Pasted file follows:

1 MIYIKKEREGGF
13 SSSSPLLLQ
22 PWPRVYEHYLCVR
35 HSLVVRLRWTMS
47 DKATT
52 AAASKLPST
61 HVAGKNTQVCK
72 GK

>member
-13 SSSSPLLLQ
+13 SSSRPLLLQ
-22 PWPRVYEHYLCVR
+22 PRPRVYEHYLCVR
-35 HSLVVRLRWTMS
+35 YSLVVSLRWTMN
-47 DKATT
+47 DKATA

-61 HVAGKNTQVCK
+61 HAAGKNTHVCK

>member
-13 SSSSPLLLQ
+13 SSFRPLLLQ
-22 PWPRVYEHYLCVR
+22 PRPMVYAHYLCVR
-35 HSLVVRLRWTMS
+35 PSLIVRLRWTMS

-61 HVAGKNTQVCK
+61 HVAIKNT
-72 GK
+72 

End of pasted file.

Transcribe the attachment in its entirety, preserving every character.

1 MIYIKKEREGGF
13 SSSSPLLLQ
22 PWPRVYEHYLCVR
35 HSLVVRLRWTMS
47 DKATT
52 AAASKLPST
61 HVAGKNTQVCK
72 GK

>member
-13 SSSSPLLLQ
+13 SSSRPLLLQ
-22 PWPRVYEHYLCVR
+22 PRPRVYEHYLCVR
-35 HSLVVRLRWTMS
+35 YSLVVSLRWTMN
-47 DKATT
+47 DKATA

-61 HVAGKNTQVCK
+61 HAAGKNTHVCK

>member
-13 SSSSPLLLQ
+13 SSFRPLLLQ
-22 PWPRVYEHYLCVR
+22 PRPMVYAHYLCVR
-35 HSLVVRLRWTMS
+35 PSLIVRLRWTMS

-61 HVAGKNTQVCK
+61 HVAIKNT
-72 GK
+72 